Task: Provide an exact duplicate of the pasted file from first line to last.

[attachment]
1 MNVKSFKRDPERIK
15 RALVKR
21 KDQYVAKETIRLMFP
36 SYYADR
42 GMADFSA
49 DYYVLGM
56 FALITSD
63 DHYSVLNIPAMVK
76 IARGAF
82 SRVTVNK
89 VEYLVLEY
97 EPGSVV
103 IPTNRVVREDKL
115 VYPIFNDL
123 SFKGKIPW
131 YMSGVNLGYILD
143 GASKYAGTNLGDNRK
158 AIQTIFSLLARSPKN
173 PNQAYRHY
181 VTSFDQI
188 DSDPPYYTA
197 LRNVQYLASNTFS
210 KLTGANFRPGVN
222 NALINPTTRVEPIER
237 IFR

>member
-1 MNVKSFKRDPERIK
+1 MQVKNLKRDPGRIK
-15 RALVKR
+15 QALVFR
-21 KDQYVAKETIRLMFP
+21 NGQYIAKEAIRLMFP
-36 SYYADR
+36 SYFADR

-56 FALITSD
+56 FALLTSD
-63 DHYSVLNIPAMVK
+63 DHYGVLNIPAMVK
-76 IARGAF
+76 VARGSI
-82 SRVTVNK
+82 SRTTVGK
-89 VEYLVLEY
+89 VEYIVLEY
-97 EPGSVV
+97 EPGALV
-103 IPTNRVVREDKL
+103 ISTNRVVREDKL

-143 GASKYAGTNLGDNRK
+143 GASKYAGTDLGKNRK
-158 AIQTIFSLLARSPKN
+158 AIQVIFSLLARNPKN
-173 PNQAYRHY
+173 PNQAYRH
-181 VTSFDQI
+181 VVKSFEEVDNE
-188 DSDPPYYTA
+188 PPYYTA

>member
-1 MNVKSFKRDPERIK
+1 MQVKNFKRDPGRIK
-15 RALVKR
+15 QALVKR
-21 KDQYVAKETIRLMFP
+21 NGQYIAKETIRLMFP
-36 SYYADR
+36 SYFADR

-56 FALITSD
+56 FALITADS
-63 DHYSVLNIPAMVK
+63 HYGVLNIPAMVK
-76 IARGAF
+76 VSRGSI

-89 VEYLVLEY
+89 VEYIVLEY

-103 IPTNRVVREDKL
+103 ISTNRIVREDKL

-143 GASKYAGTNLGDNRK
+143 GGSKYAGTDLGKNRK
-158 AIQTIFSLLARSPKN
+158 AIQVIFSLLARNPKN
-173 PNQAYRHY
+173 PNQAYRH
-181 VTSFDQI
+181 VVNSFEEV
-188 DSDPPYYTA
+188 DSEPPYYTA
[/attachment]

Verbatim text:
1 MNVKSFKRDPERIK
15 RALVKR
21 KDQYVAKETIRLMFP
36 SYYADR
42 GMADFSA
49 DYYVLGM
56 FALITSD
63 DHYSVLNIPAMVK
76 IARGAF
82 SRVTVNK
89 VEYLVLEY
97 EPGSVV
103 IPTNRVVREDKL
115 VYPIFNDL
123 SFKGKIPW
131 YMSGVNLGYILD
143 GASKYAGTNLGDNRK
158 AIQTIFSLLARSPKN
173 PNQAYRHY
181 VTSFDQI
188 DSDPPYYTA
197 LRNVQYLASNTFS
210 KLTGANFRPGVN
222 NALINPTTRVEPIER
237 IFR

>member
-1 MNVKSFKRDPERIK
+1 MQVKNLKRDPGRIK
-15 RALVKR
+15 QALVFR
-21 KDQYVAKETIRLMFP
+21 NGQYIAKEAIRLMFP
-36 SYYADR
+36 SYFADR

-56 FALITSD
+56 FALLTSD
-63 DHYSVLNIPAMVK
+63 DHYGVLNIPAMVK
-76 IARGAF
+76 VARGSI
-82 SRVTVNK
+82 SRTTVGK
-89 VEYLVLEY
+89 VEYIVLEY
-97 EPGSVV
+97 EPGALV
-103 IPTNRVVREDKL
+103 ISTNRVVREDKL

-143 GASKYAGTNLGDNRK
+143 GASKYAGTDLGKNRK
-158 AIQTIFSLLARSPKN
+158 AIQVIFSLLARNPKN
-173 PNQAYRHY
+173 PNQAYRH
-181 VTSFDQI
+181 VVKSFEEVDNE
-188 DSDPPYYTA
+188 PPYYTA

>member
-1 MNVKSFKRDPERIK
+1 MQVKNFKRDPGRIK
-15 RALVKR
+15 QALVKR
-21 KDQYVAKETIRLMFP
+21 NGQYIAKETIRLMFP
-36 SYYADR
+36 SYFADR

-56 FALITSD
+56 FALITADS
-63 DHYSVLNIPAMVK
+63 HYGVLNIPAMVK
-76 IARGAF
+76 VSRGSI

-89 VEYLVLEY
+89 VEYIVLEY

-103 IPTNRVVREDKL
+103 ISTNRIVREDKL

-143 GASKYAGTNLGDNRK
+143 GGSKYAGTDLGKNRK
-158 AIQTIFSLLARSPKN
+158 AIQVIFSLLARNPKN
-173 PNQAYRHY
+173 PNQAYRH
-181 VTSFDQI
+181 VVNSFEEV
-188 DSDPPYYTA
+188 DSEPPYYTA